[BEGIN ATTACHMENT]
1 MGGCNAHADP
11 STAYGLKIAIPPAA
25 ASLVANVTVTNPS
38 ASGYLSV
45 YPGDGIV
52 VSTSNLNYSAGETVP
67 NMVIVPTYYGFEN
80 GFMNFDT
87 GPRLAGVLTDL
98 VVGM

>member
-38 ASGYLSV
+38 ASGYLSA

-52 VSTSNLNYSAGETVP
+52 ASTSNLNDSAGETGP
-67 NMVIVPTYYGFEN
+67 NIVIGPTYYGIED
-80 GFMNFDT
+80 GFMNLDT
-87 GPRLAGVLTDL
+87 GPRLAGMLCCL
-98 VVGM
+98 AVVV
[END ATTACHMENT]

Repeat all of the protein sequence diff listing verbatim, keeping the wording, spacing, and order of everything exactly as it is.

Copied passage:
1 MGGCNAHADP
11 STAYGLKIAIPPAA
25 ASLVANVTVTNPS
38 ASGYLSV
45 YPGDGIV
52 VSTSNLNYSAGETVP
67 NMVIVPTYYGFEN
80 GFMNFDT
87 GPRLAGVLTDL
98 VVGM

>member
-38 ASGYLSV
+38 ASGYLSA

-52 VSTSNLNYSAGETVP
+52 ASTSNLNDSAGETGP
-67 NMVIVPTYYGFEN
+67 NIVIGPTYYGIED
-80 GFMNFDT
+80 GFMNLDT
-87 GPRLAGVLTDL
+87 GPRLAGMLCCL
-98 VVGM
+98 AVVV